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Tibial Tuberosity Transposition Fixation with a Locking Plate during Medial Patellar Luxation Surgery: An Ex Vivo Mechanical StudyFunding None.
Objectives The purpose of this study was to compare the load at failure, stiffness and mode of failure between three types of tibial tuberosity transposition fixation techniques: (a) pin and figure-8 tension band wire (Pin-TBW), (b) locking plate with pin and a tension band wire (Plate-Pin-TBW) and (c) locking plate with a pin (Plate-Pin).
Methods Six pairs of raccoon dog cadaveric tibiae were tested in Phase I Pin-TBW versus Plate-Pin-TBW and seven pairs in Phase II Plate-Pin-TBW versus Plate-Pin. One limb of each pair was randomly assigned to one of two groups for each phase. A tensile force was applied to the patellar ligament until construct failure.
Results Pin-TBW (342N ± 54.7N) failed at a lower load than Plate-Pin-TBW (469N ± 77.3N), p = 0.00748, with all Pin-TBW failing by fracture and the majority of Plate-Pin-TBW failing by rupture of patellar ligament. Pin-TBW group Phase I, normalized with Plate-Pin-TBW Phase I, failed at a lower load than Plate-Pin group Phase II, normalized with Plate-Pin-TBW Phase II, p = 0.00467. There was no significant difference in mean load at failure, stiffness or mode at failure between the groups in the Phase II study.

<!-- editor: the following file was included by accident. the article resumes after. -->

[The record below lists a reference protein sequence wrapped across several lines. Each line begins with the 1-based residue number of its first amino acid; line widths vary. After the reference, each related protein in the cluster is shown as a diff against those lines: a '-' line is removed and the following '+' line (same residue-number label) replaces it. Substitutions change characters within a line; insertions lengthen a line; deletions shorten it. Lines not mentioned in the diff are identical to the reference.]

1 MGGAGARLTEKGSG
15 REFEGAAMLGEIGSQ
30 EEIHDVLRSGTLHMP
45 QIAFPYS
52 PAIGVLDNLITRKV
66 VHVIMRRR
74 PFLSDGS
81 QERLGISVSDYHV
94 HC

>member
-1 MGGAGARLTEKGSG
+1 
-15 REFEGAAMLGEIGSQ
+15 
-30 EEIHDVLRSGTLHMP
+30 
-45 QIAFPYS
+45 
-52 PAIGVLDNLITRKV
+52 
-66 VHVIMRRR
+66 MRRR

Clinical Significance Although ex vivo mechanical testing does not replicate the postoperative live dog or cat, these results demonstrate lower construct strength of the Pin-TBW construct compared with the Plate-Pin construct in the raccoon dog cadaver model.
E.V.E. together with Gillian Butterwick (Product Development Engineer, Veterinary Instrumentation) designed the locking plates. All authors contributed to the study conception, the study design, the acquisition of data, data analysis and interpretation, drafting or revising of the manuscript and approved the submitted manuscript.
Received: 20 March 2021
Accepted: 21 August 2021
11 October 2021 (online)
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Georg Thieme Verlag KG
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